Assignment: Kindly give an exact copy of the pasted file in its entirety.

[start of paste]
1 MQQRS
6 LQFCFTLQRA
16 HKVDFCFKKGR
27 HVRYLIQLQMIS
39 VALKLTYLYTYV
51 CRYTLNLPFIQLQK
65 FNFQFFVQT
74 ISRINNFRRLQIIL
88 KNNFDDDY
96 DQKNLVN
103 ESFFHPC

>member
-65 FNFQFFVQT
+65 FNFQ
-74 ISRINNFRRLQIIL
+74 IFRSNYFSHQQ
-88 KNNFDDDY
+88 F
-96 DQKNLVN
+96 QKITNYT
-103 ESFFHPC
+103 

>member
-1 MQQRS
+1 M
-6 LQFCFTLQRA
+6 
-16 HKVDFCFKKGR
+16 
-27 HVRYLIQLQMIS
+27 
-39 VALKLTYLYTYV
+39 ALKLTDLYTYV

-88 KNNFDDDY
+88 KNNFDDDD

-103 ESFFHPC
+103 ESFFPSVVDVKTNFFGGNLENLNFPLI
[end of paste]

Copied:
1 MQQRS
6 LQFCFTLQRA
16 HKVDFCFKKGR
27 HVRYLIQLQMIS
39 VALKLTYLYTYV
51 CRYTLNLPFIQLQK
65 FNFQFFVQT
74 ISRINNFRRLQIIL
88 KNNFDDDY
96 DQKNLVN
103 ESFFHPC

>member
-65 FNFQFFVQT
+65 FNFQ
-74 ISRINNFRRLQIIL
+74 IFRSNYFSHQQ
-88 KNNFDDDY
+88 F
-96 DQKNLVN
+96 QKITNYT
-103 ESFFHPC
+103 

>member
-1 MQQRS
+1 M
-6 LQFCFTLQRA
+6 
-16 HKVDFCFKKGR
+16 
-27 HVRYLIQLQMIS
+27 
-39 VALKLTYLYTYV
+39 ALKLTDLYTYV

-88 KNNFDDDY
+88 KNNFDDDD

-103 ESFFHPC
+103 ESFFPSVVDVKTNFFGGNLENLNFPLI